In my living room is a coffee table piled with books. There are probably between twenty and thirty books there on any given day. This is my pile of books to be read. The books I’ve already read are piled haphazardly in the corners of the room. Those piles of already-read books grow slowly throughout the passing years. Book by book I am slowly entombing myself and worry that some day I won’t be able to move from my reading couch anymore. I shall be trapped by all my pretties and perhaps become encased in David Foster Wallace novels and commentaries by Aquinas. Some future archaeologist will discover my skeletal remains gently clutching my french press in one bony claw and an Edith Wharton novel draped over the holes where my eyes used to be. Don’t cry for me. I will have died happy, surrounded by all my best friends.
Anyway, the piles of already-read books are growing, but the equivalent pile of to-be-read books never seems to diminish in proportion. I’ve been actively trying to make it stop for years now. I’ve promised myself that I’m going to read what I already own before purchasing any more – a wise man values the treasures he has instead of yearning for what he does not – but then a new collection of Chesterton essays is released, Pope Benedict rewrites the intro to a liturgical tome, or the used book store around the corner acquires a new stash of Muriel Spark novels. Before I know it, I realize a twenty-dollar bill is burning a hole in my pocket and I hasten off, soon to return with new treasures clutched in my hot little hands as I carry them into my lair where I oh-so-gently place them on the coffee table pile.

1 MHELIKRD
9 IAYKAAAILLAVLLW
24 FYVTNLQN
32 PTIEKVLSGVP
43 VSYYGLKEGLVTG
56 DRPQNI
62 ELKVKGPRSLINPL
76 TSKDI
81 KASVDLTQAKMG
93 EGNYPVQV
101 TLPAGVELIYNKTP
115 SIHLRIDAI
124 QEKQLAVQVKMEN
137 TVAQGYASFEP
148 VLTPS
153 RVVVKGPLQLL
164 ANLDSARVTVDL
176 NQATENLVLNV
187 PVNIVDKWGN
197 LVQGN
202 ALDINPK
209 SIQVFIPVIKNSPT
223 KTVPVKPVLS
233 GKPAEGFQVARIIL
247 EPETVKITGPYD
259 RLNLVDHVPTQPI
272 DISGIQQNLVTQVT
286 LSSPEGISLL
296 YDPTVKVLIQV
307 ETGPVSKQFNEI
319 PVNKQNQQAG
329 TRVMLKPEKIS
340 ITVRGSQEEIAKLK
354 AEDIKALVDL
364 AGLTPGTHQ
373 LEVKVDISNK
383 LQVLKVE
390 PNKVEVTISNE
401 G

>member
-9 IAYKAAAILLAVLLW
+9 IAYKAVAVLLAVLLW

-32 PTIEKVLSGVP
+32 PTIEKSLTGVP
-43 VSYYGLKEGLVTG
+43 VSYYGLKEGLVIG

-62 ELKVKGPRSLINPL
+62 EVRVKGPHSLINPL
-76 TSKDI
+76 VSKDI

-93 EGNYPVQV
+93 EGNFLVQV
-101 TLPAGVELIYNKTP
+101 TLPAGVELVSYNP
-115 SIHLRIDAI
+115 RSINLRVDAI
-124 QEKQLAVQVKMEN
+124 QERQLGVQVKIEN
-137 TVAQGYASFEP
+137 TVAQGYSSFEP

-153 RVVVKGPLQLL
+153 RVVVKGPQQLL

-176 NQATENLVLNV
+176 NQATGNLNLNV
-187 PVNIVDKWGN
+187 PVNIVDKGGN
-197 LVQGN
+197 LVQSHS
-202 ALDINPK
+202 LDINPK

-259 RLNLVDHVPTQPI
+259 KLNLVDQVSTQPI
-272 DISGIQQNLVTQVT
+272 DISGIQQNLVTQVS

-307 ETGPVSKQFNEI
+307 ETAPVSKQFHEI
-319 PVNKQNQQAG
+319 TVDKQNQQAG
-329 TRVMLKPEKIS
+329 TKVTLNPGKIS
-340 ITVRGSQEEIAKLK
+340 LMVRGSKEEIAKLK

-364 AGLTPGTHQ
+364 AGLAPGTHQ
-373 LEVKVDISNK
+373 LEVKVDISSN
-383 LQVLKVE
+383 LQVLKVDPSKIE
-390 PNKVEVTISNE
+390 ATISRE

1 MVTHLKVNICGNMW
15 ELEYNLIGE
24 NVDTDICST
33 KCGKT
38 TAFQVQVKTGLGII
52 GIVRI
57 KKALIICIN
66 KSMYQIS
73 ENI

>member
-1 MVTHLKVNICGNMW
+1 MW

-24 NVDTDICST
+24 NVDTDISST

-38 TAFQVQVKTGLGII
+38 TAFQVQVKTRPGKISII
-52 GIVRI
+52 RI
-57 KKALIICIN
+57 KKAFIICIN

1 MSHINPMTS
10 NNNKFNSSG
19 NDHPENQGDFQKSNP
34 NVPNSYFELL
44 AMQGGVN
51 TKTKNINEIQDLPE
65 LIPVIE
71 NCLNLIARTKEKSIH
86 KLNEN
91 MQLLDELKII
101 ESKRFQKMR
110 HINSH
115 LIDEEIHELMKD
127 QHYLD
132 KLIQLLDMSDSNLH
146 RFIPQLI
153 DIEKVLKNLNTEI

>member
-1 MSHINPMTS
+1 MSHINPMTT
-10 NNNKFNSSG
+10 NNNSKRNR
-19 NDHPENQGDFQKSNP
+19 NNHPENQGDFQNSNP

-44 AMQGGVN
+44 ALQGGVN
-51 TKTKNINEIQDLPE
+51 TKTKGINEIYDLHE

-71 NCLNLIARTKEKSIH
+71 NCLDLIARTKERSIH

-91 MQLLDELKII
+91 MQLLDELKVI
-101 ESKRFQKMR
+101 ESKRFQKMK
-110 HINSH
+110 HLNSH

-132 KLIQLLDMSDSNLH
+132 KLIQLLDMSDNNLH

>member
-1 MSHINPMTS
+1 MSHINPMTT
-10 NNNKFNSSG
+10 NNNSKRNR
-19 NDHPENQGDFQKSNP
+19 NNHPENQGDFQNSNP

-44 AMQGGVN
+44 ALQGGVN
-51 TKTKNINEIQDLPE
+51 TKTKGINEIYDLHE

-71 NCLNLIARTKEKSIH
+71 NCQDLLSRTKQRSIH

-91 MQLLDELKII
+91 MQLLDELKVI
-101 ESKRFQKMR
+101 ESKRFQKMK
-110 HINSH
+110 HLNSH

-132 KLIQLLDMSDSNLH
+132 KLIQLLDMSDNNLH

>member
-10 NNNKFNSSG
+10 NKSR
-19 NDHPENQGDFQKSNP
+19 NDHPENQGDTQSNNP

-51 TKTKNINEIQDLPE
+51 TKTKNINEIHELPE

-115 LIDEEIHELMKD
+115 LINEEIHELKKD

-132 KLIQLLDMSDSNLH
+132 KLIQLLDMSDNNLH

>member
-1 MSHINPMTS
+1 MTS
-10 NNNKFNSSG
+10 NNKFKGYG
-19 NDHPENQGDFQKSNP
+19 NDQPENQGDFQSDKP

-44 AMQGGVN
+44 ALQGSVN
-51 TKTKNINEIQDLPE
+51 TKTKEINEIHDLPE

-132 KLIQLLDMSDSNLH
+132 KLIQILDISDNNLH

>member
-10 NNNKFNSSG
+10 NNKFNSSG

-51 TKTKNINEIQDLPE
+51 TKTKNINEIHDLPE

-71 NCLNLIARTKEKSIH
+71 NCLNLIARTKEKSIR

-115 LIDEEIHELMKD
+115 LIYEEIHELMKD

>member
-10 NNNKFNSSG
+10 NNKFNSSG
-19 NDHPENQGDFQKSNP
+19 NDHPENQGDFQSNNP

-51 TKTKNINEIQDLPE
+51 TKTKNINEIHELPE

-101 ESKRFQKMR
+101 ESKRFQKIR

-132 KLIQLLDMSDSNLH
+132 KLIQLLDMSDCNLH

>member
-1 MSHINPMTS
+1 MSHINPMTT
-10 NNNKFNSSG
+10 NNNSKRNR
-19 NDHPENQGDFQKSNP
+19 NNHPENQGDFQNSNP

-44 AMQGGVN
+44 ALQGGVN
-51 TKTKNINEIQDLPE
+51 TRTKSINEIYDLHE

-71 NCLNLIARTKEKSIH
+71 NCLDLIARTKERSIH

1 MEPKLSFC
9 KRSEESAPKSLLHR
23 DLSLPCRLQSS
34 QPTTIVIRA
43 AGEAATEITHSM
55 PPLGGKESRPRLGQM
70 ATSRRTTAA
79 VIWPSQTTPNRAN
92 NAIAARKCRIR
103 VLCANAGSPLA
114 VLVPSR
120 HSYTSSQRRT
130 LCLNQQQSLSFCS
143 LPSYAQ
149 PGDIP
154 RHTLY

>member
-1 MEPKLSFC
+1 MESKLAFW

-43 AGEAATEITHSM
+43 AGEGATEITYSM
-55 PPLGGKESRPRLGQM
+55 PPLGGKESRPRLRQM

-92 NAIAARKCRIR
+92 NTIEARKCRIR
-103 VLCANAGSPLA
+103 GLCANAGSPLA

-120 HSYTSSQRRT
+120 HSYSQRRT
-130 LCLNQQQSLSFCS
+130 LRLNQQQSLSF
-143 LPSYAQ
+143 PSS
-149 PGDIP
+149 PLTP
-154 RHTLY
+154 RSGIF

I do read. I promise that I do read these books. It isn’t a pointless indulgence. There are, however, a few books that have been floating around in the pile for years and years now. My pile is highly unorganized and I tend to pick whatever shiny new masterpiece has caught my attention in the moment. I don’t have any sort of organized reading schedule (I’m not a monster), so the pile is always there, and some books in it may never be read – a telltale heart of secret shame.
Friends, do you have the same problem? We’re not alone!
The Japanese are here to help, and they’ve diagnosed our condition.
TSUNDOKU: THE ACQUIRING OF READING MATERIALS FOLLOWED BY LETTING THEM PILE UP AND SUBSEQUENTLY NEVER READING THEM
Let’s do some market research to see how bad off we all are:
How do you stack your books?
- Add the new book to the bottom of the pile and read from the top like an accountant
- I’m basically buried in them
- Add it to the top, newest is best
- Randomly add it to the bookshelf and forget about it forever
- stuff them under the sink and in the trunk of the car
Do you have a book acquisition policy?
- One-in-one out
- I buy what I want regardless of the consequences
- If I get too many for the bookshelves I start selling and giving away
Who is your enemy?
- library book sales
- generous friends
- the used book store guy
- amazon wishlist